CR: Enter SACS, and its regional sisters around the US. The Southern Association of Colleges and Schools (SACS) is one of just six regional accreditation authorities, divided by region, in the United States that is recognized by the Council for Higher Education Accreditation (CHEA) and the United States Department of Education (USDE). SACS provides accreditation for over 13,000 public and private preschools, elementary, junior and high schools as well as hundreds of colleges and universities in the South plus the Caribbean, Mexico and South and Central America. SACs was a more or less toothless outfit, a rubber stamp outfit staffed by faculty from minor schools glad not to teach but do routine paper pushing and get free dinners and lunches once or twice a month. It required periodic reporting that took the form of stacks of paperwork no one ever read that satisfied the requirement for reporting on all aspects of an institution’s function.

Under the George W. Bush gubernatorial Administration, though, and in coordination with the mostly Republican governors of the affected states, SACS and its sister branches grew some teeth. Now there was a demand for “accountability,” for “governance,” and terms like “quantification of learning outcomes,” and “assessment” were all instantly familiar. No one understood what these were or what they actually meant so my fellow associate deans were given the task of evolving some kind of standardized method of doing it. We met way into the night for several weeks. What we came up with was so innocuous and meaningless as to be laughable to any educated person. Our local SACS officer was delighted, though. “I knew you could do it,” she said. All were duly submitted to the University SACs office; I am 100% confident that not one was ever read. I stepped down as associate dean and returned to the classroom in 2006. This standardized submission was used by all faculty in my school (as we didn’t have departments.) from 2006 through the year of my retirement in 2019; so far as I know, it’s still being used as a template.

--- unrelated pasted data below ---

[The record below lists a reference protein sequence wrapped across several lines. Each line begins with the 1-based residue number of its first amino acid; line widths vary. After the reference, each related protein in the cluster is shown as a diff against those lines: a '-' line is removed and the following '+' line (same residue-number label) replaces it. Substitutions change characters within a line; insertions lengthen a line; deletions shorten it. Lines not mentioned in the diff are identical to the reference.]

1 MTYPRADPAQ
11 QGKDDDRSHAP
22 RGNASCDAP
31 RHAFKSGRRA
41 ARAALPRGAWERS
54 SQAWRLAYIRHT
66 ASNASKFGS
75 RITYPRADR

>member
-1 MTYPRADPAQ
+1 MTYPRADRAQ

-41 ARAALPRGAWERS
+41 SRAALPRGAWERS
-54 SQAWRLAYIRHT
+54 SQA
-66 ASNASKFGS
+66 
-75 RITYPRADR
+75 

RB: So what does all this change add up to? What are the larger lessons?

CR: On top of these “internal” dynamics,’ the times produced a growing intolerance for free expression and assignments that challenge contemporary values and standards of behavior. But it all is of a piece. What happened is a general redefinition of what a higher education actually means, what its value is, and how it fits in with modern life. Far from being a privilege, a commonplace during my high school days, as something to be earned and demanding struggle, college is now a rite of passage, much as high school became in the post-World War II decades. College reset the line of adulthood forward from eighteen to about twenty-one or twenty-two, when individual had presumably to shoulder adult responsibility and the burdens of citizenship. As the next two logical steps following secondary school at mid-century (being drafted/getting a job, and getting married and starting a family) faded into the future, college replaced them. Not everyone made it, but then, not everyone made it in the military or marriage, either. College wasn’t for everyone; neither was parenthood nor full time employment. But as no military draft threatened male drop-outs, keeping them out of the bars and in the library at night, and as women began to think of careers, beyond the future of housewifery, college fostered another seasoning of adolescence.

About that same time, expectations as to what a college graduate should have learned, should know, dropped and narrowed. No longer was a college graduate especially well read, well informed, well versed in social sciences and math, capable of speaking and reading a foreign language, an appreciator of fine art, music, and theater, knowledgeable of basic biology, chemistry, physics. Now all was specialized. It’s impossible to measure the disastrous effects of the loss of humanities as an emphasis  in higher education. This culture exhibits all the vulnerabilities when the best educated people of a generation have not been challenged by abstraction, not been tempered by the strictures of rhetorical argument, have not been taught how to investigate and conduct independent research, cannot articulate an argument and don’t know the difference between a topic and a thesis. When people who tasted, even succeeded in higher education, cannot tell a lie from the truth based on the presented facts, then society is in deeper trouble than it can imagine. It explains why seemingly well-educated people buy entirely into the absurd spewings of a man like Donald Trump.